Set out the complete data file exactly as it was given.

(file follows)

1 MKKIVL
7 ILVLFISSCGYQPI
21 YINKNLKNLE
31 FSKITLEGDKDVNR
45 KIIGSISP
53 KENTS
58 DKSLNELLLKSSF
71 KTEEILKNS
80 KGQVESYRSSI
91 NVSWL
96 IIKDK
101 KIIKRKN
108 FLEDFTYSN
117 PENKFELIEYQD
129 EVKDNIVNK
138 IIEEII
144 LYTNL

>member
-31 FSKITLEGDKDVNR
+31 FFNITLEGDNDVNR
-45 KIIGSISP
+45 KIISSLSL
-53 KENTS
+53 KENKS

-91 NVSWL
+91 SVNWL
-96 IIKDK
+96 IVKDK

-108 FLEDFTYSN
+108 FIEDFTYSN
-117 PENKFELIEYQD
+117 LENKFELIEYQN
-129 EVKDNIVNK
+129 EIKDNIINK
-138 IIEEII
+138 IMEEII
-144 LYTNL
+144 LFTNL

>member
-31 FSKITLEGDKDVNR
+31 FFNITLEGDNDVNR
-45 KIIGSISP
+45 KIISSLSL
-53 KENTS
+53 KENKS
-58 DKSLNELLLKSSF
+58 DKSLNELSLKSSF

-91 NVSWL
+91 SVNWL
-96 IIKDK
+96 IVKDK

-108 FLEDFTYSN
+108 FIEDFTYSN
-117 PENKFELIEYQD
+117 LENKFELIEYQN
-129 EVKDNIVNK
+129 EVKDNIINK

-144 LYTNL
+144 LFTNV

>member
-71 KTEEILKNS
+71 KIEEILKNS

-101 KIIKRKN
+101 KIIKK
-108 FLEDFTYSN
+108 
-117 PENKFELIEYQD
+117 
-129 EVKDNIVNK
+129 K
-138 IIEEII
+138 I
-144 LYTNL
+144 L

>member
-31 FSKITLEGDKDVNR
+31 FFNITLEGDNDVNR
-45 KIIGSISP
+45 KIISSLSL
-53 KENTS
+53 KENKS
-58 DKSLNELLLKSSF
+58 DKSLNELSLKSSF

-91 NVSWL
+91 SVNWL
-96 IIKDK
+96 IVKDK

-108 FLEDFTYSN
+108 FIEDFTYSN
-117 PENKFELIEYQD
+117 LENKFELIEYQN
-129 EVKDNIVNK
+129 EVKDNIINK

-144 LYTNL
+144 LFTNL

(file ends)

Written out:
1 MKKIVL
7 ILVLFISSCGYQPI
21 YINKNLKNLE
31 FSKITLEGDKDVNR
45 KIIGSISP
53 KENTS
58 DKSLNELLLKSSF
71 KTEEILKNS
80 KGQVESYRSSI
91 NVSWL
96 IIKDK
101 KIIKRKN
108 FLEDFTYSN
117 PENKFELIEYQD
129 EVKDNIVNK
138 IIEEII
144 LYTNL

>member
-31 FSKITLEGDKDVNR
+31 FFNITLEGDNDVNR
-45 KIIGSISP
+45 KIISSLSL
-53 KENTS
+53 KENKS

-91 NVSWL
+91 SVNWL
-96 IIKDK
+96 IVKDK

-108 FLEDFTYSN
+108 FIEDFTYSN
-117 PENKFELIEYQD
+117 LENKFELIEYQN
-129 EVKDNIVNK
+129 EIKDNIINK
-138 IIEEII
+138 IMEEII
-144 LYTNL
+144 LFTNL

>member
-31 FSKITLEGDKDVNR
+31 FFNITLEGDNDVNR
-45 KIIGSISP
+45 KIISSLSL
-53 KENTS
+53 KENKS
-58 DKSLNELLLKSSF
+58 DKSLNELSLKSSF

-91 NVSWL
+91 SVNWL
-96 IIKDK
+96 IVKDK

-108 FLEDFTYSN
+108 FIEDFTYSN
-117 PENKFELIEYQD
+117 LENKFELIEYQN
-129 EVKDNIVNK
+129 EVKDNIINK

-144 LYTNL
+144 LFTNV

>member
-71 KTEEILKNS
+71 KIEEILKNS

-101 KIIKRKN
+101 KIIKK
-108 FLEDFTYSN
+108 
-117 PENKFELIEYQD
+117 
-129 EVKDNIVNK
+129 K
-138 IIEEII
+138 I
-144 LYTNL
+144 L

>member
-31 FSKITLEGDKDVNR
+31 FFNITLEGDNDVNR
-45 KIIGSISP
+45 KIISSLSL
-53 KENTS
+53 KENKS
-58 DKSLNELLLKSSF
+58 DKSLNELSLKSSF

-91 NVSWL
+91 SVNWL
-96 IIKDK
+96 IVKDK

-108 FLEDFTYSN
+108 FIEDFTYSN
-117 PENKFELIEYQD
+117 LENKFELIEYQN
-129 EVKDNIVNK
+129 EVKDNIINK

-144 LYTNL
+144 LFTNL